In recent years, as green building practices have infiltrated mainstream architecture and construction, the term daylighting has been adopted as a broad way of describing sustainable approaches to lighting. Design professionals often apply the term without a comprehensive understanding of the myriad techniques it describes, such as toplighting, sidelighting, and solar shading. But as daylighting seemingly becomes more complicated, lighting designers and architects can turn to traditional physical modeling tools and techniques that may help simplify matters.
Some of the confusion arises from the fact that daylighting strategies have been used widely in a new generation of high-rise buildings that incorporate sophisticated curtain wall assemblies. Given such high-end associations, it is easy to assume that daylighting is a complex technique requiring a suite of advanced software.
But this is not always the case; in fact, daylighting is rooted in basic architectural principles of siting and location. Elaborate calculations and software are not a prerequisite to form a daylighting strategy. As a result, traditional physical modeling tools such as sun angle calculators, sun path diagrams, sundials, and heliodons often are overlooked as resources for performing daylighting analyses.
ADVANTAGES OF PHYSICAL MODELING “Physical modeling is an extremely intuitive way to interact with the built form of whatever you are studying,” says Keith Yancey, principal at Cambridge, Mass.–based Lam Partners, a firm known for its focus on daylighting. A traditional architectural model can serve as a quick, hands-on study tool, helping designers understand what is happening to daylight inside the space, and outside as well.
“With electric lighting, daylighting has become an amenity in lieu of the primary source of illumination for interiors,” Yancey explains. “Architects used to make their decisions about building geometry and space allocation based on a solid understanding of solar dynamics such as the sun's relative movement across the sky or its changing color and quality throughout the day or year.” Physical modeling techniques reclaim a connection to fundamental principles of how best to use sunlight, climate, and site.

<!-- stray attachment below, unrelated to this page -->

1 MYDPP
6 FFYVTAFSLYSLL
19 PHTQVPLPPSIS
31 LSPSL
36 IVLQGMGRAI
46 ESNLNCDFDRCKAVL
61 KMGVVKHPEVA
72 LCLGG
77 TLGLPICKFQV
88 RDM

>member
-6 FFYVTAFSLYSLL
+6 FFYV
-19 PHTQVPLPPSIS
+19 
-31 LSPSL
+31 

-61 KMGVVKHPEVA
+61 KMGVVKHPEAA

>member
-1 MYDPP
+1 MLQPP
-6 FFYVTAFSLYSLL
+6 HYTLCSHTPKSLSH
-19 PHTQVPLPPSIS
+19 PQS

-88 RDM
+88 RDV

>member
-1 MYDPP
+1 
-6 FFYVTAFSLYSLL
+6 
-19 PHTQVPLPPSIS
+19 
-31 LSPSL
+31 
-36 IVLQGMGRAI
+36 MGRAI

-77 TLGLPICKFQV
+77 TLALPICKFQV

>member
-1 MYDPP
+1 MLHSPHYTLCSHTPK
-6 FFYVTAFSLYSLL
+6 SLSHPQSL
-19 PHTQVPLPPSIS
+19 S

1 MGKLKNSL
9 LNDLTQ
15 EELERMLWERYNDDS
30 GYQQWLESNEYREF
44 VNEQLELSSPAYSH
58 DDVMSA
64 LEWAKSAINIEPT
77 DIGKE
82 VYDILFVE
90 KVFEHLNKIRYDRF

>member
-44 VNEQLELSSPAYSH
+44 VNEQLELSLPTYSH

Besides the immediacy a physical model offers in seeing how light will move through a space, another benefit is an improved understanding of the materials to be used. For instance, by adding clear acrylic to a model's window openings, it is possible to simulate spectrally accurate interreflectance—the bouncing of light off surfaces. The use of materials and textures in a model provide a level of dimension and reality to the space, nuances that still are limited in computer simulations.
The 3-D computer models that architects work with are not typically constructed in a way that is best suited for incorporation into daylighting analysis software. As Jamie Perry, an associate at Lam Partners, explains, “Nowadays the architect is starting with some sort of 3-D model. It's very easy to take that model and put it in another program. It no doubt gives you some very important information, but it is difficult to replicate the dynamic quality of the way sunlight penetrates a space and interacts with materials without a physical model.”
Another benefit of physical modeling is a decrease in set up time. Compared to the amount of time involved in preparing some computer models for accurate daylight simulation, given each program's rendering times, a good physical model can enable an architect or lighting designer to make a relatively quick study of multiple scenarios for times of day and year. “It's all right there in the model. It's fast, accurate, very flexible, and intuitive,” Perry says.